Market Volatility: How Life Insurance Can Protect Your Retirement Income

Mike Gann Financial Planning, Retirement Planning

Market volatility is back. After nine consecutive years of positive returns, the S&P 500 posted a loss for 2018. The index declined nearly 7 percent, fueled in large part by an epic meltdown in the fourth quarter.1


If you’re approaching retirement or are recently retired, you may be concerned about volatility in the markets. You’ve worked hard to accumulate assets for retirement, and you’ll likely need them in the coming years to generate income and fund your lifestyle. A market downturn could threaten your ability to enjoy a stable and comfortable retirement.


There are a number of different strategies you can implement to protect yourself. However, one of your most effective options may be found in an unlikely source: life insurance.


Many people assume that life insurance is only for death benefit protection. It’s true that life insurance is a valuable protection tool for your spouse, children and other loved ones. However, it can also be a powerful tool for stable growth, asset protection and tax-efficient income.


Not sure how life insurance fits into your retirement strategy? Below are a couple of ways you can use cash value life insurance to protect your assets and help you enjoy a financially stable retirement:


Protection from volatility and downside market risk.


Permanent life insurance policies, such as whole life and universal life, have a cash value component. When you make a premium payment, a portion of the premium goes to the insurer to pay for the cost of the death benefit protection. However, the remainder of the premium goes into the cash value account, which grows on a tax-deferred basis over time.


Where does the cash value growth come from? That depends on your type of policy. In a whole life policy, the growth comes from dividend payments from the insurer. In a universal life policy, you earn annual interest. Variable universal life policies let you place your cash value in the market via subaccounts, which are similar to mutual funds.


One interesting and relatively new option is an indexed universal life policy. In these policies, you can potentially receive interest each year based on the performance of a market index, like the S&P 500. If the index performs well, you earn more interest, up to a limit. If it performs poorly, you earn less interest. Your principal never declines, however, even if the index does.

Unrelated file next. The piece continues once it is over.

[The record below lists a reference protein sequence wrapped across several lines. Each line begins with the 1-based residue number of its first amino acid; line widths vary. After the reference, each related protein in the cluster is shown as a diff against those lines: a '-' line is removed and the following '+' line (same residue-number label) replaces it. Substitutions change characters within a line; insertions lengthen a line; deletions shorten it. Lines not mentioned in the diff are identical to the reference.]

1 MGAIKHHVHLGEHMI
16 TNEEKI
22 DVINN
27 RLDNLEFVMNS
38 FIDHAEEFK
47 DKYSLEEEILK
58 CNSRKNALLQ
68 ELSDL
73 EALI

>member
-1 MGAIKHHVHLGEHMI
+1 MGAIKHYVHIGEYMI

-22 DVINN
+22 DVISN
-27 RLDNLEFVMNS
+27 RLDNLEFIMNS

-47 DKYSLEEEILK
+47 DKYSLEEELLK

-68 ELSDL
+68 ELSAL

An indexed universal life policy could help you achieve tax-deferred growth based on market returns without exposing yourself to market risk. If you want a consistent, predictable rate of return, consider a universal life policy, which pays a set interest rate each year and has no risk of market loss. In fact, any cash value life insurance policy, with the exception of a variable universal life policy, will provide tax-deferred growth potential without market risk.


Tax-efficient retirement income.


If you’re like most Americans, you’ve used a qualified savings plan such as a 401(k) or IRA to save for retirement. These accounts are effective because they offer tax-deferred growth. As long as the funds stay inside the account, you don’t pay taxes on your accumulation. Distributions from these accounts, however, with the exception of the Roth IRA, are taxed as income.


If you will rely heavily on your qualified accounts for income in retirement, you could face significant tax exposure. Market volatility could also impact your retirement income. The combination of withdrawals and market declines could erode your savings, forcing you to adjust your income.


Life insurance can help with both taxes and potential market risk. When you take a withdrawal from your life insurance cash value, your original premiums come out first. Those distributions are tax-free, which means you can use your life insurance cash value to create supplemental retirement income that isn’t taxed as income.


Also, as mentioned earlier, your life insurance cash value may not have exposure to market risk, which means your income from those policies isn’t vulnerable to downturns. Some retirees opt to take supplemental income from their life insurance during years in which the markets perform poorly. That helps them take less from their other accounts and potentially preserve their assets.


Ready to learn how life insurance could offer you additional protection in retirement? Let’s talk about it. Contact us at Advantage Retirement Services. We can help you develop a full retirement strategy and determine which tools are right for you. Let’s connect soon and start the conversation.




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18404 – 2019/1/11